Back in the day of telegrams a man receives this message from his mother: “Start worrying—details to follow.” As we move from Kislev to Tevet, from Hanukkah to the winter doldrums and from the pinnacle of Joseph’s political power in our parasha this week, Vayigash, to the national descent into slavery, there is a general sense of foreboding in the air.
There are a number of minor fasts (ones that are observed from before dawn to nightfall). As we enter the month of Tevet, on the tenth day we observe the fast of the Tenth of Tevet, which marks the beginning of the siege of Jerusalem by the forces of Nebuchadnezzar. This fast is not widely followed in the Conservative Movement. However, it is the only fast day observed on Fridays, though we don’t “complete” the fast until dark but eat immediately after prayers.
In the back of the Shulchan Aruch there is a commentary by Rabbi Barukh Frankel that offers a number of other explanations for this obscure fast, including that on this day “Shimon HaKalphos” died. Frankel says that this Shimon interceded with the sectarians and protected the Jews from them and that his death was gratefully remembered by the Jews. I don’t know the origin of “Kalphos” but it may come from “Cephas,” which is to say Peter, or Simon (Shimon) the Apostle. He made such an impression that he got the Christian community of Rome to build him a tower where he lived and died—and the spot has remained a significant site of worship, as those who have visited the Vatican can attest. According to this source, he spent the end of his life writing piyutim (liturgical poems), including one you may know called “Nishmat kol chai” with which we begin the Shacharit service every Shabbat. There is a claim that Shimon (Peter) was a faithful Jew whose purpose was to convince the Christians to separate fully from the Jewish faith (by changing their holidays) and to stop killing Jews so that they might remain present as a testimony—the perfidious Jew concept.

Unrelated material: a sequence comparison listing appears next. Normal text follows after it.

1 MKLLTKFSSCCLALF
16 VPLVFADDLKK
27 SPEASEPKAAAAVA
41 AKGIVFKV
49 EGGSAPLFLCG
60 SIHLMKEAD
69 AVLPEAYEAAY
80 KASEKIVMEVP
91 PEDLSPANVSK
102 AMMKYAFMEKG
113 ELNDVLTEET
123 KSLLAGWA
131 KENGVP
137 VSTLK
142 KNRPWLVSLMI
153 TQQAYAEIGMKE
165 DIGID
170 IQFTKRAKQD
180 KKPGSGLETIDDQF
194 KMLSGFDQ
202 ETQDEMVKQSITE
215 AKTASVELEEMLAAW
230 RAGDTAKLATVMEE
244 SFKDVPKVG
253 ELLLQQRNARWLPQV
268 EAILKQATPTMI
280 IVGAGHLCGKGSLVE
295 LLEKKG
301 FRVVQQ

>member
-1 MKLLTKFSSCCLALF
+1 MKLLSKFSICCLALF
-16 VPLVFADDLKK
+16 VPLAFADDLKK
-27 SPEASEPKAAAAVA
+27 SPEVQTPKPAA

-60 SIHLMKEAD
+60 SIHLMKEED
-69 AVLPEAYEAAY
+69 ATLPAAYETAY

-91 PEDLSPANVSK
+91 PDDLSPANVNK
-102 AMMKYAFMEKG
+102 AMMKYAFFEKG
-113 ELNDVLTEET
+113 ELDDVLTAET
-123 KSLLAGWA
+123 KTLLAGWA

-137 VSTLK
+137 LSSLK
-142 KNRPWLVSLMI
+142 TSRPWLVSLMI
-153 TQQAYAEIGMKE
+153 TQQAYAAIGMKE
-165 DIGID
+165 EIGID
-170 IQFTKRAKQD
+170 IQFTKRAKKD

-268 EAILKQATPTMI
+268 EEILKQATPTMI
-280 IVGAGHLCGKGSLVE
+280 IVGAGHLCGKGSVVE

By late medieval times some Jews believed that Shimon, being a loyal Jew, convinced the Christians of Rome to focus on converting gentiles and thereby leave Jews alone. This move protected Jews and Judaism and also was a winning strategy for the Christian community—hence the fast of the Tenth of Tevet—a day of grateful memory.[i]
Returning to our parasha, I find something similar here in the story of Joseph. Like the Simon character, Joseph leaves his people and adopts the customs and country of their enemy, as does Moses and then Esther, in order to protect their people. It is a fascinating topos—a rhetoric of the weak manipulating the strong for the benefit of both sides. You can imagine the smiles that this theme put on the faces of its tellers, and yet, you can also see the danger inherent in this dynamic. By the end of Vayigash, the strategy that Joseph had adopted to rescue Egypt has wound up turning its people into serfs and creating the conditions that will plunge Israel into slavery.
Rabbi Jeffrey Abraham
[i] There is an interesting aside to the Fast of the Tenth of Tevet. As one of our movement's most respected writers, Rabbi Isaac Klein notes in his A Guide to Jewish Religious Practice, “Since its historical practice is tenuous, a suggestion has been made that we give meaning to the Tenth of Tevet by proclaiming it a commemoration of the Six Million…” Still others have advanced the proposition that it be the yahrzeit for those of the Six Million that we do not know the death of their demise. Sadly, neither has gained any traction.